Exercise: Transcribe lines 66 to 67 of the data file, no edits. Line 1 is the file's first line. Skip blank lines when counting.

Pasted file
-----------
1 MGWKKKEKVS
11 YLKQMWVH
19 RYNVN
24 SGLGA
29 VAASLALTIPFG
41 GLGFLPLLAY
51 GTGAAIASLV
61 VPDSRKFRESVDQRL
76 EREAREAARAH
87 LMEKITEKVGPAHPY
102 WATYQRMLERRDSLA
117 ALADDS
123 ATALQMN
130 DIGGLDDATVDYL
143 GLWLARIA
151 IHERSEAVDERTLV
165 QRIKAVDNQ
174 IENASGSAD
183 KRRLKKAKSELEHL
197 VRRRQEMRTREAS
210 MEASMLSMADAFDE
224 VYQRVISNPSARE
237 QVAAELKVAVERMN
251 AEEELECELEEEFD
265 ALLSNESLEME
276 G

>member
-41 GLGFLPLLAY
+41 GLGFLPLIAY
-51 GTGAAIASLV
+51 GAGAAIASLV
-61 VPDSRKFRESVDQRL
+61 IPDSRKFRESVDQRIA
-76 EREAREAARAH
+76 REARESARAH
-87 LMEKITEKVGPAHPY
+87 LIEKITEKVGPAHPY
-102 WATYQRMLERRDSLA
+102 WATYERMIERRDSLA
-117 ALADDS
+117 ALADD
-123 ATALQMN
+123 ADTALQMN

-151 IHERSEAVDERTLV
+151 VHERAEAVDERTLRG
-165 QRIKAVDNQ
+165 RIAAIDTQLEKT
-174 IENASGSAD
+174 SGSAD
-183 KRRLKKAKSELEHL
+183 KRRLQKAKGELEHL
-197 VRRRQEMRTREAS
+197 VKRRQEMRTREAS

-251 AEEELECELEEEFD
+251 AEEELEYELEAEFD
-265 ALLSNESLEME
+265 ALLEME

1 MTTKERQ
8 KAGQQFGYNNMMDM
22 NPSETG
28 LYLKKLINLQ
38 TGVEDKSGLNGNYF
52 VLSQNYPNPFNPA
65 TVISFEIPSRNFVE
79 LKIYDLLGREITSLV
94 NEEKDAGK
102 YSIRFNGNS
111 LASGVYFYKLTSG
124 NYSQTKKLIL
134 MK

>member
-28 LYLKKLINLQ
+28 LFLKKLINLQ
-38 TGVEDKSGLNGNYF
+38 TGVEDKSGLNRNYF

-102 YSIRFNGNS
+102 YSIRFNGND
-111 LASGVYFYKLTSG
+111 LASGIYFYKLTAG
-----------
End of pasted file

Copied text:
94 NEEKDAGK
102 YSIRFNGNS